October is Domestic Violence Awareness Month. Domestic violence continues to be a serious problem throughout our country, affecting individuals of all ages in every community.
According to the CDC, about 1 in 4 women and 1 in 10 men have experienced contact sexual violence, physical violence, or stalking by an intimate partner during their lifetime and reported at least one impact of the violence. Over 43 million women and about 38 million men experienced psychological aggression by an intimate partner in their lifetime as well.
More data and early prevention findings can also be found from the CDC’s National Intimate Partner and Sexual Violence Survey (NIPSVS) site here as well as in their Technical Package of Programs, Policies and Practices here.
According to the National Coalition Against Domestic Violence, anyone can be an abuser. One study has shown that 90% of abusers do not have a criminal record and are usually law-abiding outside of the home. There is not one typical personality of an abuser, but they often display common characteristics. Some of these characteristics include:
- An abuser often denies the existence or minimizes the seriousness of the violence and its effect on the victim and other family members.
- An abuser objectifies the victim and often sees them as their property or sexual objects.
- An abuser has low self-esteem and feels powerless and ineffective in the world. He or she may appear successful, but internally, they feel inadequate.
- An abuser externalizes the causes of their behavior. They blame their violence on circumstances such as stress, their partner's behavior, a "bad day," on alcohol, drugs, or other factors.
- An abuser may be pleasant and charming between periods of violence and is often seen as a "nice person" to others outside the relationship.
Teen dating violence is also unfortunately very common. About 1 in 12 students experienced physical dating violence, and about 1 in 12 experienced sexual dating violence throughout 2020. Female students; lesbian, gay, and bisexual (LGB) students; and students who are unsure of their sexual identity had the highest reports of any and both forms of dating violence.
Individuals with the following risk factors may be more likely to experience violence in a relationship:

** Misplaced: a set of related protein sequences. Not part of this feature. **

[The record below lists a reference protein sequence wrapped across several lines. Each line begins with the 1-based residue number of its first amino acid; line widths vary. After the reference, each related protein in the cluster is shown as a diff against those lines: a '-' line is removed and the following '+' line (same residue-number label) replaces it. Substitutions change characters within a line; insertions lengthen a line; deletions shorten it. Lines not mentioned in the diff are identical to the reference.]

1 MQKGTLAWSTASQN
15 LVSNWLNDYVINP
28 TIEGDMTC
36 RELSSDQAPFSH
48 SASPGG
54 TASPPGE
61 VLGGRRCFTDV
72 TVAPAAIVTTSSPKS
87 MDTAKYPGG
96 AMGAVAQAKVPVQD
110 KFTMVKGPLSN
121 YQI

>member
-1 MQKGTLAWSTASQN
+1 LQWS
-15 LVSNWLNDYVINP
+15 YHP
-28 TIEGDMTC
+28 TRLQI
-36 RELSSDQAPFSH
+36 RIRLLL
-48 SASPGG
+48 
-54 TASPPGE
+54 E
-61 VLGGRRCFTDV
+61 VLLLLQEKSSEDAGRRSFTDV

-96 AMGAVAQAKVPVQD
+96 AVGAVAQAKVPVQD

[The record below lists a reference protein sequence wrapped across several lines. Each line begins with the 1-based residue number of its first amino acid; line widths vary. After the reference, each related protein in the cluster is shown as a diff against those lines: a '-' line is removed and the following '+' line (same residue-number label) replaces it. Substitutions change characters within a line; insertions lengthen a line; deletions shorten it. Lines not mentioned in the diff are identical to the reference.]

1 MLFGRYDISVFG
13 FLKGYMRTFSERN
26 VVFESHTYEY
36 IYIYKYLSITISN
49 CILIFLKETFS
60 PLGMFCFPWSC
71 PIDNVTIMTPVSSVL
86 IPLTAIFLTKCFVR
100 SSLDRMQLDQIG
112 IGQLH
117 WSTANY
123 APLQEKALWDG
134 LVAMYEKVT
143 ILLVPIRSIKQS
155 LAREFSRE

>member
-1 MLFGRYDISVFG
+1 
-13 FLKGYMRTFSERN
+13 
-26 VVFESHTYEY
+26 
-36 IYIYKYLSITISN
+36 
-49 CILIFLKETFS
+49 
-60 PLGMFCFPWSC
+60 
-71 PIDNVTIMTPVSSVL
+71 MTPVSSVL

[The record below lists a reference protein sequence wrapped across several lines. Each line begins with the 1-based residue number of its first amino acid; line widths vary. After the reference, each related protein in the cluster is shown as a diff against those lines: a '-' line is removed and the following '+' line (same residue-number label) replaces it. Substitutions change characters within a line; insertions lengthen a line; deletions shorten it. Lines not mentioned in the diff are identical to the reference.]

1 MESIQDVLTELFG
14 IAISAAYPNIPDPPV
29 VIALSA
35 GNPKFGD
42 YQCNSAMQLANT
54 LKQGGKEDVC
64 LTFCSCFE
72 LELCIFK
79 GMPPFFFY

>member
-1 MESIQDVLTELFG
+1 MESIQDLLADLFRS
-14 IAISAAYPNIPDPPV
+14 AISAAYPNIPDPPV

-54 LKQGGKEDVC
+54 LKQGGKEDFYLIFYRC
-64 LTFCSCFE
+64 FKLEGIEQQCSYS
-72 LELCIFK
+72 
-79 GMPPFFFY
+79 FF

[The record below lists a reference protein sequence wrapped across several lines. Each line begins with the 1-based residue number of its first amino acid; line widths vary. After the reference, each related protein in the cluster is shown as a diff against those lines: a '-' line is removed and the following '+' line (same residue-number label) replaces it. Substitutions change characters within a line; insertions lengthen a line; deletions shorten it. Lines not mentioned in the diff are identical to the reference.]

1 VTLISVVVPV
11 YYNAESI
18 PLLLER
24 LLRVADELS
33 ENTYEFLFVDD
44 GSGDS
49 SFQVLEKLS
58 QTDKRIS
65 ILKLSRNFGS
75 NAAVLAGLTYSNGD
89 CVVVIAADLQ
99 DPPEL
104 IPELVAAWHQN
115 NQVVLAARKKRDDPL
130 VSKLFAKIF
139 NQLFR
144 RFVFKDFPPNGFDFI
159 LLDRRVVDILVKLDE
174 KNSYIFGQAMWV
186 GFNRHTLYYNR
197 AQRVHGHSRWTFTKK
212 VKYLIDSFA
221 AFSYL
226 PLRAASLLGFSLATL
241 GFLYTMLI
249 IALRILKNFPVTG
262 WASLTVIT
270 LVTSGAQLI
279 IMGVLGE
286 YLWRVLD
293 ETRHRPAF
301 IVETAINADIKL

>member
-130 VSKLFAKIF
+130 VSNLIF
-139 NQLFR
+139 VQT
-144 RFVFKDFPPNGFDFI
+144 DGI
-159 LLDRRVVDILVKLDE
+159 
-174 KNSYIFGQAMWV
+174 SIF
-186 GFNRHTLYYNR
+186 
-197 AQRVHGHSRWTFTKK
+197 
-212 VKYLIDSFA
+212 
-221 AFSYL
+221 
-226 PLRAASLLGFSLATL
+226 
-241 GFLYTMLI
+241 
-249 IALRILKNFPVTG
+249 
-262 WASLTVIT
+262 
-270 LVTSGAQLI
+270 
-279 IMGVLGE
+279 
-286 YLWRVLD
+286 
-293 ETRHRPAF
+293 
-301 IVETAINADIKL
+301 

- Marital conflict–fights, tension, and other struggles
- Jealousy, possessiveness, and negative emotion within an intimate relationship
- Marital instability–divorces or separations
- Dominance and control of the relationship by one partner over the other
- Economic stress
- Unhealthy family relationships and interactions
- Association with antisocial and aggressive peers
- Having few friends and being isolated from other people
- History of experiencing physical discipline as a child
The goal for domestic violence prevention is to stop it from happening in the first place. Promoting healthy, respectful, and nonviolent relationships and communities overall can help to reduce the occurrence of domestic violence. This can also prevent the harmful and long-lasting effects of domestic violence on individuals, families, and the community.
ALL forms of domestic violence are preventable, and strategies to promote, healthy, respectful, and non-violent relationships are an important part of that prevention. Learn more about preventing domestic violence here.
If you or someone you know needs help, resources are always available and can be easily accessed below:
National Domestic Violence Hotline
Call 1-800-799-7233 and TTY 1-800-787-3224.
Love Is Respect National Teen Dating Abuse Helpline
Call 1-866-331-9474 or TTY 1-866-331-8453.
Rape, Abuse & Incest National Network’s (RAINN) National Sexual Assault Hotline
Call 800-656-HOPE (4673) to connect with a trained staff member from a sexual assault service provider in your area.
The Pennsylvania Coalition Against Rape
Call the toll free hotline at 1-888-772-7227.
Women in Need, Inc.-Franklin and Fulton County
Call (717) 264-3056 for the local office or the 24-Hour Hotline at 717-264-4444 or 800-621-6660.
Visit Women in Need’s link above for additional resources, including emergency counseling, individual counselors, support groups, and community education.
Visit rainn.org to chat one-on-one with a trained RAINN support specialist, any time 24/7
National Resource Center on Domestic Violence (NRCDV) is a comprehensive source of information for on domestic violence.
The National Sexual Violence Resource Center (NSVRC) provides information, resources, and research on all aspects of sexual violence prevention and intervention.
PreventConnect is a national project of the California Coalition Against Sexual Assault. PreventConnect’s goal is to prevent sexual assault and relationship violence by building a community of practice to develop, implement, and evaluate prevention initiatives.
Additional CDC resources for domestic violence can be found here.